Field Guide

Land Invertebrates

Showing 1 - 10 of 50 results
Media
Moth fly resting on a white surface, viewed from above
Species Types
Scientific Name
Members of subfamily Psychodinae
Description
Moth flies look like tiny, hairy moths. People usually notice them perching next to sinks in the bathroom or kitchen. When disturbed, they usually don't fly very far before landing again, for they are weak fliers.
Media
Citrus flatid planthopper on twig
Species Types
Scientific Name
Metcalfa pruinosa
Description
The citrus flatid planthopper has a waxy coating and can look gray or tan. It eats a wide variety of plants.
Media
Photo of a northern crab spider
Species Types
Scientific Name
Mecaphesa asperata
Description
The northern crab spider has many spiny hairs covering the top surfaces of the carapace, abdomen, and legs, and it has usually has greenish-yellow or yellow-brown markings.
Media
Photo of a swift crab spider, female, from above.
Species Types
Scientific Name
Mecaphesa celer (formerly Misumenops celer)
Description
The swift crab spider has many spiny hairs covering the top of its body and legs, and it often has a light pinkish-tan cast.
Media
Photo of a green crab spider on a leaf
Species Types
Scientific Name
Misumessus oblongus (formerly Misumenops oblonga)
Description
The green crab spider has spines, and the entire body and legs are pale green to silvery white. Like other crab spiders, its legs extend outward from the sides, and it can walk in any direction.
Media
image of Nut Weevil on wood
Species Types
Scientific Name
Curculio spp.
Description
Nut and acorn weevils, in genus Curculio, have very long, narrow beaks and chunky bodies. Females bore tiny holes into developing acorn, hickory, or other nuts, and deposit their eggs within.
Media
Photo of a spotted orbweaver or barn spider, Neoscona crucifera, with black background
Species Types
Scientific Name
Neoscona spp.
Description
Missouri's Neoscona spiders, called spotted orbweavers, can be hard to identify to species. Most have camouflage patterns, and they all make the characteristic, delicate, wheel-shaped webs to catch prey.
Media
image of a Midge
Species Types
Scientific Name
Nearly 1,100 species in North America
Description
Midges are dainty flies that resemble mosquitoes. They often dance together in the air in huge swarms. Unlike their problematic cousins, they are harmless and do not bite.
Media
several yellow aphids on plant
Species Types
Scientific Name
More than 1,300 species in North America north of Mexico
Description
Aphids are common, small, soft-bodied insects that suck plant juices. To see them well, you probably need a hand lens, but the damage they do to plants can be all too obvious!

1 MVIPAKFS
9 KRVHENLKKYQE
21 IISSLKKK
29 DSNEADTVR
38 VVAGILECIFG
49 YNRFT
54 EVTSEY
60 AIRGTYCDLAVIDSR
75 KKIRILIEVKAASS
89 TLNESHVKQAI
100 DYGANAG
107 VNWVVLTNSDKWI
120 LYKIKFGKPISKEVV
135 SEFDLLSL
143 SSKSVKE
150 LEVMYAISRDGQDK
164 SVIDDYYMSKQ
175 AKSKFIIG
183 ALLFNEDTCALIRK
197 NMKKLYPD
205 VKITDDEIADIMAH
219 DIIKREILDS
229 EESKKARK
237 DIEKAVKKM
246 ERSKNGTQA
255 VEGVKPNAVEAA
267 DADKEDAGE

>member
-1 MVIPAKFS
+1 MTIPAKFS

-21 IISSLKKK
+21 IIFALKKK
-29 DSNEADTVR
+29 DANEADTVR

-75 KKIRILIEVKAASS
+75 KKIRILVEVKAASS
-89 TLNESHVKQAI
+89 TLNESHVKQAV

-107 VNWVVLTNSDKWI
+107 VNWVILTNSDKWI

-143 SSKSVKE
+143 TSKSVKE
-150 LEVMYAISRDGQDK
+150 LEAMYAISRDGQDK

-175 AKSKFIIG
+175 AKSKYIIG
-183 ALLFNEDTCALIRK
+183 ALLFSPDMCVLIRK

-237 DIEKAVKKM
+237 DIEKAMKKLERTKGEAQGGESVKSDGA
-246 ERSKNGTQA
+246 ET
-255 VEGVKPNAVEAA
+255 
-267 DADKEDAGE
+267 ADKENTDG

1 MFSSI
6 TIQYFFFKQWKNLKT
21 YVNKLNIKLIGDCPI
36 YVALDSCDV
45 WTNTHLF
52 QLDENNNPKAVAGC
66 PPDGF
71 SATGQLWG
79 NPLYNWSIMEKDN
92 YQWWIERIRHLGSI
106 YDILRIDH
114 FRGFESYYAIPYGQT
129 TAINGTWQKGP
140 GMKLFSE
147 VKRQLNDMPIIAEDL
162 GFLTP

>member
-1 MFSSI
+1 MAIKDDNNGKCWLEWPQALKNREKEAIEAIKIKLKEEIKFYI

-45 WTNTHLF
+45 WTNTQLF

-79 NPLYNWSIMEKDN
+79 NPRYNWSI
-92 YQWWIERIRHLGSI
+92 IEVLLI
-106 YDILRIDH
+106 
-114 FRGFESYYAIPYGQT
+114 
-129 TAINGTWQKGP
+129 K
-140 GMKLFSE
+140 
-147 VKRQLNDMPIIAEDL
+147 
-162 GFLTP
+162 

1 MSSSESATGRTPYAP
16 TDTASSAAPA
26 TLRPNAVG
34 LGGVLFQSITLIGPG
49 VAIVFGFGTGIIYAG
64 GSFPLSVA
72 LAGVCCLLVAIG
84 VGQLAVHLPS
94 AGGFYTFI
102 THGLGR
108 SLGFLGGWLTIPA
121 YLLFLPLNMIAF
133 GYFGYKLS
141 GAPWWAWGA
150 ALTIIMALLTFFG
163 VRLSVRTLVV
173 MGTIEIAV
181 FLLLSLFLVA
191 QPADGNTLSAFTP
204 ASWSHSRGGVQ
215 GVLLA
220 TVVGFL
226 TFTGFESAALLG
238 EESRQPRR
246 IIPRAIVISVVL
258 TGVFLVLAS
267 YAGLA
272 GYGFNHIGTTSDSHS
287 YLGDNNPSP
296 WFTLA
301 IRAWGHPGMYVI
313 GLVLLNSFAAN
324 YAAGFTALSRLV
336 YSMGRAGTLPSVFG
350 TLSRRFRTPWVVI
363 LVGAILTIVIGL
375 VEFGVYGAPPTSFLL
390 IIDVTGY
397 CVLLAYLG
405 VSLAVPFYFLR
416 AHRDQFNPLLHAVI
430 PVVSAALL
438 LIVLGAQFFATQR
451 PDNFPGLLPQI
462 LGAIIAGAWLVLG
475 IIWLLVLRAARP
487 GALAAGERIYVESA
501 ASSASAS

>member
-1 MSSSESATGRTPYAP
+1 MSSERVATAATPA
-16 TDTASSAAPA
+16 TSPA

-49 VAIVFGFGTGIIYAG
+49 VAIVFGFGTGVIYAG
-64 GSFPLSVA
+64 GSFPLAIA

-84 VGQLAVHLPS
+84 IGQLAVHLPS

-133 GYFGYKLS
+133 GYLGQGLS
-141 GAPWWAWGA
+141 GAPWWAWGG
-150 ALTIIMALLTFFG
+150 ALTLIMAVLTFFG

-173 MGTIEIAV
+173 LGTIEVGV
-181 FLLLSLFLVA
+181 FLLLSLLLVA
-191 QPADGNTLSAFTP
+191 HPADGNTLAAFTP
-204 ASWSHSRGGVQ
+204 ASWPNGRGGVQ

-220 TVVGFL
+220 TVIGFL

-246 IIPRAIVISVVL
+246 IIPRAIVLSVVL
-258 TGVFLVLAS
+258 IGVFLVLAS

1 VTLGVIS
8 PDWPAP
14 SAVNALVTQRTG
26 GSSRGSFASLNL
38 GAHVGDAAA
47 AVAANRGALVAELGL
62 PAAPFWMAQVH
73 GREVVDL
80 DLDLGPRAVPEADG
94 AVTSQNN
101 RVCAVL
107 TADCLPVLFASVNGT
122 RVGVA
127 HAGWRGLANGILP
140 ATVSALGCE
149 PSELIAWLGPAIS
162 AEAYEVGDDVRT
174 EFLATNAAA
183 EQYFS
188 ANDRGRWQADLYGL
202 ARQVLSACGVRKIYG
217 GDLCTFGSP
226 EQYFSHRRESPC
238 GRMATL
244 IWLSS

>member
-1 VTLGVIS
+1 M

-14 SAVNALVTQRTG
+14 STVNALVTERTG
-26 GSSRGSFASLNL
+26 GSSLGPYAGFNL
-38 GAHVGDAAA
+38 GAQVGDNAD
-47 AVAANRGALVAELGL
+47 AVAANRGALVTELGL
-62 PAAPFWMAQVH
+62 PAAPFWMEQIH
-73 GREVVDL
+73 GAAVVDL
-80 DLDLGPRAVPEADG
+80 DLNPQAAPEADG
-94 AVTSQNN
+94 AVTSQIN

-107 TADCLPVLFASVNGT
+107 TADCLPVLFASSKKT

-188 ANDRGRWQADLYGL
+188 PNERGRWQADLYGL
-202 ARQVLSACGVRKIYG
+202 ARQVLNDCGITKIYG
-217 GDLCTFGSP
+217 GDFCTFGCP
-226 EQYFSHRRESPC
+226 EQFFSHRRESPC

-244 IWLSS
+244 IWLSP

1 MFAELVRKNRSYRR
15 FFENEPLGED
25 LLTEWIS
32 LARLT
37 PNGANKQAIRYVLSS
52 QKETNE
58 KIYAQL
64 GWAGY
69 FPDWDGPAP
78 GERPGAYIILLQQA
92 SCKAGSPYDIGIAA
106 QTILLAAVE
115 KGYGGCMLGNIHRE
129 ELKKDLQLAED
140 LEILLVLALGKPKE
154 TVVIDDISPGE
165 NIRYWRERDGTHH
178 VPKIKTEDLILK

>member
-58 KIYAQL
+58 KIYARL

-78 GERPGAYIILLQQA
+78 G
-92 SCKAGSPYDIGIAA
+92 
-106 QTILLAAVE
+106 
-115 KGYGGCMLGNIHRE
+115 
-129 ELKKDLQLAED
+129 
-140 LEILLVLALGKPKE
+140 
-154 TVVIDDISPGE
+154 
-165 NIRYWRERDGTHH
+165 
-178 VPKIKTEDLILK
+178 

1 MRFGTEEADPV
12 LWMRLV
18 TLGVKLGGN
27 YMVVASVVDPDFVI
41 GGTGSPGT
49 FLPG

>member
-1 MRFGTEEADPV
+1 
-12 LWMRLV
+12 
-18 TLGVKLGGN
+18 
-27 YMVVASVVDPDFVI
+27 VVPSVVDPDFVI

Media
image of a Leafhopper on leaf
Species Types
Scientific Name
More than 3,000 species in North America north of Mexico
Description
The leafhoppers are a large and diverse family of sap-sucking, hopping insects. You can distinguish them from similar groups of hoppers by the hind legs, which have at least one row of small spines on the hind tibiae (“shins”).
See Also
Media
Photo of a Yellow-Collared Scape Moth
Species Types
Scientific Name
Cisseps fulvicollis
Description
The yellow-collared scape moth is more often “orange-collared.” And whether you think it looks more like a firefly or a wasp, it’s still a moth!
Media
image of Plume Moth on blade of grass
Species Types
Scientific Name
Nearly 150 species in North America north of Mexico
Description
Slim, delicate plume moths are instantly recognizable by their T-shaped silhouette, long legs, and muted shades of tan and brown. It can be hard to separate the various species.
Media
Photo of an Isabella Tiger Moth
Species Types
Scientific Name
Pyrrharctia isabella
Description
Not many people know the adult Isabella tiger moth when they see one, but we’re all acquainted with its caterpillar, the woolly worm, or woolly bear.

About Land Invertebrates in Missouri

Invertebrates are animals without backbones, including earthworms, slugs, snails, and arthropods. Arthropods—invertebrates with “jointed legs” — are a group of invertebrates that includes crayfish, shrimp, millipedes, centipedes, mites, spiders, and insects. There may be as many as 10 million species of insects alive on earth today, and they probably constitute more than 90 percent all animal species.